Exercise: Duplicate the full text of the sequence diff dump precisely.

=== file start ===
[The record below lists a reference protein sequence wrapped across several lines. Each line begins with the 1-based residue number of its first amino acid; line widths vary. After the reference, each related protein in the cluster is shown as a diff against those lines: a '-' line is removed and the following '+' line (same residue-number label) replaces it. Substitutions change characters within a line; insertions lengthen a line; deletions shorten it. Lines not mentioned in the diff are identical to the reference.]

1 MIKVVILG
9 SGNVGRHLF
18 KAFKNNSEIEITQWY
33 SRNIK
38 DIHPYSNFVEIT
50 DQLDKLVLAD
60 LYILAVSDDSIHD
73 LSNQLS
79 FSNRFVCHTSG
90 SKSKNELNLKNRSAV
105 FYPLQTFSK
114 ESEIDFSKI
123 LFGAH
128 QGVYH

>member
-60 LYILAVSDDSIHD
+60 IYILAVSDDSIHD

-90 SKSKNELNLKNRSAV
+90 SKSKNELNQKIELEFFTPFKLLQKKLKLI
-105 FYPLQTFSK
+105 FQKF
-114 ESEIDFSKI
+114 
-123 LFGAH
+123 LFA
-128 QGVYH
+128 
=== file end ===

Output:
[The record below lists a reference protein sequence wrapped across several lines. Each line begins with the 1-based residue number of its first amino acid; line widths vary. After the reference, each related protein in the cluster is shown as a diff against those lines: a '-' line is removed and the following '+' line (same residue-number label) replaces it. Substitutions change characters within a line; insertions lengthen a line; deletions shorten it. Lines not mentioned in the diff are identical to the reference.]

1 MIKVVILG
9 SGNVGRHLF
18 KAFKNNSEIEITQWY
33 SRNIK
38 DIHPYSNFVEIT
50 DQLDKLVLAD
60 LYILAVSDDSIHD
73 LSNQLS
79 FSNRFVCHTSG
90 SKSKNELNLKNRSAV
105 FYPLQTFSK
114 ESEIDFSKI
123 LFGAH
128 QGVYH

>member
-60 LYILAVSDDSIHD
+60 IYILAVSDDSIHD

-90 SKSKNELNLKNRSAV
+90 SKSKNELNQKIELEFFTPFKLLQKKLKLI
-105 FYPLQTFSK
+105 FQKF
-114 ESEIDFSKI
+114 
-123 LFGAH
+123 LFA
-128 QGVYH
+128 